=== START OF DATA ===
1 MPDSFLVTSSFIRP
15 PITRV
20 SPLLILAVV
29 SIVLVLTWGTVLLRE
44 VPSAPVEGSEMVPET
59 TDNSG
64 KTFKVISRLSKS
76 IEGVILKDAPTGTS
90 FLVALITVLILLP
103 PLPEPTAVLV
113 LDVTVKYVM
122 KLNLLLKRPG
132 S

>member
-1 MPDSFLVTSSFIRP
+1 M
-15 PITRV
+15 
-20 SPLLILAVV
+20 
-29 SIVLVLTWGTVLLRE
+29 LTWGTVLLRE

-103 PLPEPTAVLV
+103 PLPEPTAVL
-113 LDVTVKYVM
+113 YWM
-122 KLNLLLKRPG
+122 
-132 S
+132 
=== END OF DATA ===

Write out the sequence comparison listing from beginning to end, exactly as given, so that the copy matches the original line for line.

1 MPDSFLVTSSFIRP
15 PITRV
20 SPLLILAVV
29 SIVLVLTWGTVLLRE
44 VPSAPVEGSEMVPET
59 TDNSG
64 KTFKVISRLSKS
76 IEGVILKDAPTGTS
90 FLVALITVLILLP
103 PLPEPTAVLV
113 LDVTVKYVM
122 KLNLLLKRPG
132 S

>member
-1 MPDSFLVTSSFIRP
+1 M
-15 PITRV
+15 
-20 SPLLILAVV
+20 
-29 SIVLVLTWGTVLLRE
+29 LTWGTVLLRE

-103 PLPEPTAVLV
+103 PLPEPTAVL
-113 LDVTVKYVM
+113 YWM
-122 KLNLLLKRPG
+122 
-132 S
+132 